Employee Engagement Is Your Day Job

Leaders are the key to improving and maintaining employee engagement. They need to understand how important their role is in developing a great culture that has engagement employees who want to go above and beyond and want to contribute something meaningful in their jobs.

Too often when I call an organisation to discuss employee engagement I am immediately passed to the HR department. No disrespect to HR professionals but this has to stop. Employee engagement is the senior leaders’ key responsibility. HR are there to support him/her.

“Leaders are 100% accountable for employee engagement”.

As a leader employee engagement is your responsibility. Do not pass this to anyone else. Leaders are 100% accountable for employee engagement. Engaged employees produce better results. They are more motived and productive. Here is the irony. In the boardroom do the senior executives discuss profits or people? Sales turnover or people turnover?  Results come from engaged and motivated employees (whether financial or otherwise). How much time do senior executive teams spend discussing the “soft skill” employee engagement issues? In my experience I believe a lot more time needs to be allocated to this.

Recently in a follow-up meeting for one of the Bee Engaged workshops, a senior member of the leadership team started having a go at HR because the attrition rate was 20%. He went on about the fact that it must be reduced to the KPI target of 8% for the year. He said that 20% was totally unacceptable (he was correct in that statement). He managed to get himself quite worked up about it and launched into a vociferous attack on the poor person across the table about the terrible results.  At the right time I stepped in and asked him whose responsibility he thought this was. You know the answer. I am pleased to report that the point was taken, an apology was immediately made, and we moved forward. I repeat – leaders are 100% accountable for employee engagement.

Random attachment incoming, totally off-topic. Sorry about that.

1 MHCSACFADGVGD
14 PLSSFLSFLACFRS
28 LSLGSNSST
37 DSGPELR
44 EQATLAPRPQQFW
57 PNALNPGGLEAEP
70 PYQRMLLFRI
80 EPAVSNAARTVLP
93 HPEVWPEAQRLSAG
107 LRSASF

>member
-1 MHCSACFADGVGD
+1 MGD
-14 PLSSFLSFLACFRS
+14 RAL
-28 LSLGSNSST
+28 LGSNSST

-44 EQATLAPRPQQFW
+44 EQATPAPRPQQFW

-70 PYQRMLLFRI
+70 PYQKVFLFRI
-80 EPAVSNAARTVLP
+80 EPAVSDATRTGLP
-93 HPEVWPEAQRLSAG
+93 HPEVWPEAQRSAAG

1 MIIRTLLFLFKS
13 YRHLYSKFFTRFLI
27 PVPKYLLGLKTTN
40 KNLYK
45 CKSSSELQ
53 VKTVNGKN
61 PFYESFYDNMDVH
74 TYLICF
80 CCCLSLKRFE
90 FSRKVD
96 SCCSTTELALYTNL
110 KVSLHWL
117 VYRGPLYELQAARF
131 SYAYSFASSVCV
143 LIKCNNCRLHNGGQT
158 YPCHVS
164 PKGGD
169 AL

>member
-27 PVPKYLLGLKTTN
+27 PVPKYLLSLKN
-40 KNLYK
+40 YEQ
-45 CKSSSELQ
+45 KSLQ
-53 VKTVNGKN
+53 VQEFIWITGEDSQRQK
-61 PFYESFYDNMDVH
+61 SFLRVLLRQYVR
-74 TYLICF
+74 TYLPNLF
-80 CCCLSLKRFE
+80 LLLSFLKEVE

Leaders should spend time looking at attrition rates, employee engagement scores, what they and their teams can do to maintain or improve employee engagement. I am not talking about pinball machines and table tennis tables. These are fun things to do but do not necessarily improve employee engagement. I want all leaders to focus on things like trust, open communication, transparency, providing meaningful work, giving genuine thanks for work well done, showing you care and really meaning it. These are the key ingredients to get your teams more engaged.  Employees are not human resources they are human beings. Treat them as such.

“Employees are not human resources they are human beings”.

What we need to do as leaders is to spend more time observing, listening and learning who does what and how well they do it. Be more aware of who the positive outliers are and support them. Be more aware of who the “sleep walkers” are and help them to become more positive and to contribute more. There are a large proportion of people in every organisation who are doing just enough not to get fired. Part of a leaders’ job is to engage and motivate them to improve their performance. Imagine what effect this would have on the bottom line. Imagine the effect on general morale and motivation and the ripple effect on engagement to other team members.

I always like keep things simple. After all simplicity is the ultimate sophistication. We do not need to over complicate this. It just takes a few minutes every day and I mean every day. You will soon see the benefits. Last month I was delivering Bee Engaged workshops to a client. This client had a large portion of her team whom I can only describe as “sleep walkers”. We spent two days together in each workshop discussing and debating the content. There were some great discussions, ideas and violent agreements as I call them.  At the end of the workshop we completed an exercise where I asked the participants to provide ideas on how to improve employee engagement. Then we asked the participants to provide the name of who will be responsible for making this improvement happen. They were not permitted to name anyone who works in HR. The names were agreed. A month later, when I followed up in a progress meeting, the results were astounding. Huge improvements had already been made in such a short time. Why? Perhaps the main reason is because people “the sleepwalkers” had taken responsibility and used HR for support.

The message:

Employee engagement is every leaders job. It is your responsibility, so make sure you are 100% accountable for it. Do not pass it off to another person or department.

Employee engagement is your day job. Do it and show you really care.

Paul Rigby is co-author of The Bee Book and facilitator of Bee Engaged workshop